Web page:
Process shots: stir in flour (photo 1), gradually whisk in stock (photo 2), add flavour enhancers (photo 3), stir to combine (photo 4).
Okay, bangers and onion gravy are done, let’s talk mash. Whilst everyone has their way of making mashed potatoes, here’s what I like in mine:
- Butter – Always a must in mashed potatoes!
- Cream – I love using cream, but you can use milk for a slightly less rich flavour. You can also use your preferred amount to thin out the mash as needed.
- Mustard – I love adding a dash of English mustard. Mustard in general goes perfectly with bangers and mash, but having it stirred through the mash just takes things to new heights!
- Seasoning – Potatoes suck up seasoning like no other, so don’t be afraid to season your spuds with generous pinches of salt & pepper.
Mashed Potato Texture
Bangers and mash are meant to be fairly rustic, so a few lumps and bumps in the mash are fine. Certainly don’t puree it with a blender or anything like that, otherwise, it’ll end up with a gluey texture.
Process shots: boil potatoes (photo 1), drain (photo 2), add to pot with butter (photo 3), mash (photo 4), add cream, mustard and seasoning (photo 5), stir (photo 6).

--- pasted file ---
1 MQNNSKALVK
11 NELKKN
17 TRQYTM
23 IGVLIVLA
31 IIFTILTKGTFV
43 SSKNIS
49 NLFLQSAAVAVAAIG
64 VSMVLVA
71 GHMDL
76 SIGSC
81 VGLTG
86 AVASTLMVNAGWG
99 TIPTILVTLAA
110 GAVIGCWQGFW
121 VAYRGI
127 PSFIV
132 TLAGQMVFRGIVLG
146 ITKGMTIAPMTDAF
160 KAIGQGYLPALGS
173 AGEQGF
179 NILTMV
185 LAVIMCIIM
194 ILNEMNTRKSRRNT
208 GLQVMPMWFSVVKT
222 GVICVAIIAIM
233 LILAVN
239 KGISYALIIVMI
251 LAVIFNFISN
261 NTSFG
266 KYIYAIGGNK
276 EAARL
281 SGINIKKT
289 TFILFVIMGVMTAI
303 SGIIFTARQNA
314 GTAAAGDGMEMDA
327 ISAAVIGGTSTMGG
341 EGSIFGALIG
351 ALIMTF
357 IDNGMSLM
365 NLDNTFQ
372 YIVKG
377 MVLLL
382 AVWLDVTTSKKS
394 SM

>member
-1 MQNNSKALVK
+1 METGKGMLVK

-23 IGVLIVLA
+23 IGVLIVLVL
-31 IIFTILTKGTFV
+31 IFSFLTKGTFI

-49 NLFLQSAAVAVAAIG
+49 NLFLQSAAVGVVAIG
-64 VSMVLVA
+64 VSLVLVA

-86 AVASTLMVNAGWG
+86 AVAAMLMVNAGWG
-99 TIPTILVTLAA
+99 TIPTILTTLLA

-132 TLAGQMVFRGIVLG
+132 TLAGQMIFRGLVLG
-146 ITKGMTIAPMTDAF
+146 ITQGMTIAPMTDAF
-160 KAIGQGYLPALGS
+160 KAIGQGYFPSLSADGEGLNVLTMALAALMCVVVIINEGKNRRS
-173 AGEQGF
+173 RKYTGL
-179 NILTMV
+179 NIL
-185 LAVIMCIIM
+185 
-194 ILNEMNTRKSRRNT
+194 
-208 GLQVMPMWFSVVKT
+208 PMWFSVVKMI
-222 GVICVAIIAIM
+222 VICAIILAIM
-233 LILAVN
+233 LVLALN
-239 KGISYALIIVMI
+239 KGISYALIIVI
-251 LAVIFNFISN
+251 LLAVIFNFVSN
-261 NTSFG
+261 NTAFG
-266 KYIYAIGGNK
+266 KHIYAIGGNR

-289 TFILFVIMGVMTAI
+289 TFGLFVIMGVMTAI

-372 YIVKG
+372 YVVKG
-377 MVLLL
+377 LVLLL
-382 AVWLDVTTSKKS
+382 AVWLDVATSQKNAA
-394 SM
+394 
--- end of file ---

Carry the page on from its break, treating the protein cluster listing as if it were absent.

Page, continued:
Serving Bangers & Mash
Once the mash is done, whack it on a plate, top with your sausages and pour over that gravy like there’s no tomorrow. No garnish needed!
What to serve with bangers and mash?
Traditionally you’d serve with peas, but I do not like peas (sorry, it’s my only fussy food pass). In reality though you can serve it with any veg, or even just as it is!
Alrighty, let’s tuck into the full recipe for this bangers and mash shall we?!
How to make Bangers and Mash (Full Recipe & Video)
Classic Bangers and Mash
- Large Frying Pan & Tongs
- Large Pot & Colander
- Sharp Knife & Chopping Board
- Potato Peeler and Masher
- Wooden Spoon
- Jug (for stock)
- 8 large Pork Sausages (see notes)
- 1 large Onion, thinly sliced (white or red)
- 2 cups / 500ml good quality Beef Stock
- 3 tbsp Flour
- 2 tbsp Butter, or as needed
- 1.5 tsp Worcestershire Sauce
- 1 Beef Oxo Cube, crumbled (or 1 tsp Beef Boullion)
- 1/4 tsp Black Pepper
- Salt, to taste
- Olive Oil, as needed
- 1.2kg / 2.6lb Potatoes, peeled & diced into chunks (Maris Piper/Russets)
- 4 tbsp Butter, at room temp